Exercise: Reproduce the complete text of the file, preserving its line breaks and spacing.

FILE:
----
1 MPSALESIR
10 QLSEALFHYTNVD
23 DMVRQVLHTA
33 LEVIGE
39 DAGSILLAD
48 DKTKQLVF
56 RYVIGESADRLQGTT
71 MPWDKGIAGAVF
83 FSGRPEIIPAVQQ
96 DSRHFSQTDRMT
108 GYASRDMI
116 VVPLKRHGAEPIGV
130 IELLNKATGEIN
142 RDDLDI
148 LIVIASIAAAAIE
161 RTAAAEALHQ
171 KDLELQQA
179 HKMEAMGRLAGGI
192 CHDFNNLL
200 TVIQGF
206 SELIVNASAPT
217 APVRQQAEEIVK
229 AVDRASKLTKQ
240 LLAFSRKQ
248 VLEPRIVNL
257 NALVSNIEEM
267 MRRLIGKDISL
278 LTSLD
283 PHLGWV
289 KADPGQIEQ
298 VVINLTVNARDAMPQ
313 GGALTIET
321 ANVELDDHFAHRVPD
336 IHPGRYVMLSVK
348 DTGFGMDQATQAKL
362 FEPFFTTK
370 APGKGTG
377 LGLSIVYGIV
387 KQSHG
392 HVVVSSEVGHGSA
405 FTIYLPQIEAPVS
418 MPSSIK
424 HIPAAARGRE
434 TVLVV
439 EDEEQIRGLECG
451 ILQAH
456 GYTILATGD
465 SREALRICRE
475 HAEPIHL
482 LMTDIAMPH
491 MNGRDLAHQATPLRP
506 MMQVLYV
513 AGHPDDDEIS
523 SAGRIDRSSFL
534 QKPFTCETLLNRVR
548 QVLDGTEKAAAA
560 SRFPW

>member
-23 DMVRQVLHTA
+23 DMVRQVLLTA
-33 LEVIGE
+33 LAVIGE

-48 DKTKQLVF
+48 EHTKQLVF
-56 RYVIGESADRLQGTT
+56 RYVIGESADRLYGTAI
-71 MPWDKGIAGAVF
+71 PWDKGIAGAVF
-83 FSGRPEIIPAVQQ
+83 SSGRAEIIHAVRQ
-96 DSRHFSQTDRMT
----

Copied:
1 MPSALESIR
10 QLSEALFHYTNVD
23 DMVRQVLHTA
33 LEVIGE
39 DAGSILLAD
48 DKTKQLVF
56 RYVIGESADRLQGTT
71 MPWDKGIAGAVF
83 FSGRPEIIPAVQQ
96 DSRHFSQTDRMT
108 GYASRDMI
116 VVPLKRHGAEPIGV
130 IELLNKATGEIN
142 RDDLDI
148 LIVIASIAAAAIE
161 RTAAAEALHQ
171 KDLELQQA
179 HKMEAMGRLAGGI
192 CHDFNNLL
200 TVIQGF
206 SELIVNASAPT
217 APVRQQAEEIVK
229 AVDRASKLTKQ
240 LLAFSRKQ
248 VLEPRIVNL
257 NALVSNIEEM
267 MRRLIGKDISL
278 LTSLD
283 PHLGWV
289 KADPGQIEQ
298 VVINLTVNARDAMPQ
313 GGALTIET
321 ANVELDDHFAHRVPD
336 IHPGRYVMLSVK
348 DTGFGMDQATQAKL
362 FEPFFTTK
370 APGKGTG
377 LGLSIVYGIV
387 KQSHG
392 HVVVSSEVGHGSA
405 FTIYLPQIEAPVS
418 MPSSIK
424 HIPAAARGRE
434 TVLVV
439 EDEEQIRGLECG
451 ILQAH
456 GYTILATGD
465 SREALRICRE
475 HAEPIHL
482 LMTDIAMPH
491 MNGRDLAHQATPLRP
506 MMQVLYV
513 AGHPDDDEIS
523 SAGRIDRSSFL
534 QKPFTCETLLNRVR
548 QVLDGTEKAAAA
560 SRFPW

>member
-23 DMVRQVLHTA
+23 DMVRQVLLTA
-33 LEVIGE
+33 LAVIGE

-48 DKTKQLVF
+48 EHTKQLVF
-56 RYVIGESADRLQGTT
+56 RYVIGESADRLYGTAI
-71 MPWDKGIAGAVF
+71 PWDKGIAGAVF
-83 FSGRPEIIPAVQQ
+83 SSGRAEIIHAVRQ
-96 DSRHFSQTDRMT